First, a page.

What to bring to St Andrews


A quick checklist:

  • Single or twin sized bedding (a duvet, a pillow, a fitted sheet, a duvet cover and a pillowcase)
  • Towels (2-3)
  • Coat hangers
  • Pot and frying pan, spatula, kitchen/chef’s knife
  • Plate, bowl, mug, reusable plastic cups, and cutlery
  • Warm clothes
  • Formalwear including suit and possibly tuxedo for men, and cocktail and possibly evening dresses for women
  • Any food from home that you can’t live without

Since you are likely nervous about going to university, it is easy to fall into the trap of thinking that St Andrews is a far-flung destination with no shops and therefore it is necessary to pack everything you own. I did this myself and arrived at University Hall with two cars filled with stuff, including enough cookware to fill a commercial kitchen. Learn from my mistakes and only bring what you really need. Really missing your coffee grinder or potato ricer? There are shops all over the town where you can pick up any items that you are missing.

For your room you’ll need bedding – a sheet (fitted ones with elastic corners are much easier to put on), a duvet cover, a pillow, a pillowcase and a duvet. The University will sell you a serviceable bedding set, but it won’t be amazing so it’s probably worth investing in a better quality set from elsewhere. It’s tempting to bring lots of different sets for variety but you really only need one since you’ll wash it, throw it in the dryer and reuse it. If you desperately want to give your room a makeover, bedspreads will totally change the look without taking up too much storage space. Probably the only exception to this rule is towels (although you might want a spare sheet for any toga parties): you will need multiple towels since they have many purposes including wiping up spills and cleaning hard surfaces in your room.

You’ll be surprised at how few items you need to cook meals. Unless you think you’re the next Jamie Oliver, a pasta pot with a built in strainer (Bialetti makes a brilliant one), a frying pan, a sharp knife and a spatula are enough to create hundreds of dishes. Bring a corkscrew, a bottle opener and some plastic shot glasses and everyone will love you forever. If you aren’t from the UK, it is probably a good idea to bring a decent supply of any foods that you are really attached to as import prices and customs fees can be quite high.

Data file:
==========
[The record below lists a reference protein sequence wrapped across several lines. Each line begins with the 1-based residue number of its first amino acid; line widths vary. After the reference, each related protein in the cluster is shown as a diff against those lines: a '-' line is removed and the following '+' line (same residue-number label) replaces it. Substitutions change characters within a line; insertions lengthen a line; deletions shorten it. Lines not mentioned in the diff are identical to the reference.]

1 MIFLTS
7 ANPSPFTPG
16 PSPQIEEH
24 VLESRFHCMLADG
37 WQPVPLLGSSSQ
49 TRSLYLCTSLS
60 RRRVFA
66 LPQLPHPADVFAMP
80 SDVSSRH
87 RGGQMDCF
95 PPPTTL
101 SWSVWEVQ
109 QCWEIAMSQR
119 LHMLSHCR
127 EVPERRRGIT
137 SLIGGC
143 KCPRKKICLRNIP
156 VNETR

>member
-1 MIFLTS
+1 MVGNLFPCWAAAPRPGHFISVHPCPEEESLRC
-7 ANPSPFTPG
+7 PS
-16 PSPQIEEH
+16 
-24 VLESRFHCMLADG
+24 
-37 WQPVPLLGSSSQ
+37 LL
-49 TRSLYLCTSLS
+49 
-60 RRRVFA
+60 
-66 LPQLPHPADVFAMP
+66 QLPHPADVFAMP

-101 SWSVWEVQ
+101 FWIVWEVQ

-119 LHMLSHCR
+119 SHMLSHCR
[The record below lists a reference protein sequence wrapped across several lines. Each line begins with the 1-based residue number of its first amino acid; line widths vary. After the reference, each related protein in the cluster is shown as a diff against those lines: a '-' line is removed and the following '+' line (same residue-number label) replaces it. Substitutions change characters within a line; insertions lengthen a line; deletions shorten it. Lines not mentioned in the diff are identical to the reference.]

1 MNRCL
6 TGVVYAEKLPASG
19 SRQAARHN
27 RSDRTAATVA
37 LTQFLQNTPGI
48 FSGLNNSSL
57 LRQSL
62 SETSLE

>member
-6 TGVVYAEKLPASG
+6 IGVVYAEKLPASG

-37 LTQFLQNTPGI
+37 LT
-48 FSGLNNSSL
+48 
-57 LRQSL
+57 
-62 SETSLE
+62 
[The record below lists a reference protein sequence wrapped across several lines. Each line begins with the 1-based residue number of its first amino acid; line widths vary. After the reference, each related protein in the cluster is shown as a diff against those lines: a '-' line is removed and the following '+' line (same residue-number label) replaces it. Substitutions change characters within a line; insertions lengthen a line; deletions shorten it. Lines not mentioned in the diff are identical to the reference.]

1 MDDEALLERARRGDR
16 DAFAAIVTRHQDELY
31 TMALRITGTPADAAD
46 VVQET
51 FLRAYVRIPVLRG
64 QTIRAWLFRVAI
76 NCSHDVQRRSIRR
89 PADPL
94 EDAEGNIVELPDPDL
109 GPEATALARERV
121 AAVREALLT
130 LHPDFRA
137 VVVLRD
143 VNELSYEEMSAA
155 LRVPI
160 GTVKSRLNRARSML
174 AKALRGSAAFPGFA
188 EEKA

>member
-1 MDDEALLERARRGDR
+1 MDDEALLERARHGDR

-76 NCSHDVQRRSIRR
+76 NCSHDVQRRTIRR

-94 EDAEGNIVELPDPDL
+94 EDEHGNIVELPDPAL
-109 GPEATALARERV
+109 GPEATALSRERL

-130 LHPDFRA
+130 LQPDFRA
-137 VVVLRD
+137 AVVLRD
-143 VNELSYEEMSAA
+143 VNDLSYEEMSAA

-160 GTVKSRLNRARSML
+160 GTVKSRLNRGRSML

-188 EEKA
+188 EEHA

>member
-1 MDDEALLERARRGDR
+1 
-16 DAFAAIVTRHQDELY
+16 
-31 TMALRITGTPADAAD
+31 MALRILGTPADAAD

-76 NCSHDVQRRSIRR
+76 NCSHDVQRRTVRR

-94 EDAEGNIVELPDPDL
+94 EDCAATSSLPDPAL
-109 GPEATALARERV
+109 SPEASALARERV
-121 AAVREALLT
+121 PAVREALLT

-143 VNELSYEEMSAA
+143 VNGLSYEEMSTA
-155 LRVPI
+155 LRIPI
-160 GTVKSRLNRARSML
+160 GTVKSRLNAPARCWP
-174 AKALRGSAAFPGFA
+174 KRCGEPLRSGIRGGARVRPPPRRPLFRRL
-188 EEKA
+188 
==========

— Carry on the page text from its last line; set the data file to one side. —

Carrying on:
If you live nearby then bring these things with you; if you don’t then you might be thinking about buying them in St Andrews. Your best choice for kitchenware is probably Tesco (on Market Street) or Morrisons (on the edge of town near the hospital), though there are a few independent stores. There are a couple of shops that sell linens but the selection is limited. For maximum choice, buy from somewhere online and get a delivery.

People mock the way the average St Andrews student dresses in Hunter wellies and a Barbour, but the stereotype will begin to seem logical on your first bitterly cold Scottish day. Hunters are one of very few brands of Wellingtons that won’t fall apart after a week and will provide protection from the cold. Barbours are probably the cosiest lightweight jackets that are commonly available. Add several jumpers to this combination and you could well survive your first winter in Scotland! As well as clothes for cold weather, you will need formal wear for balls and other events and as many fancy dress costumes as your case will fit: cowboys, toga, school and beach themes are almost certain to come up at some point during Freshers’ Week.

You will love St Andrews whether you pack everything on this list or whether you rock up with just some clothes thrown into a rucksack. Half the fun is working things out when you arrive, so take a deep breath, relax and enjoy yourself.


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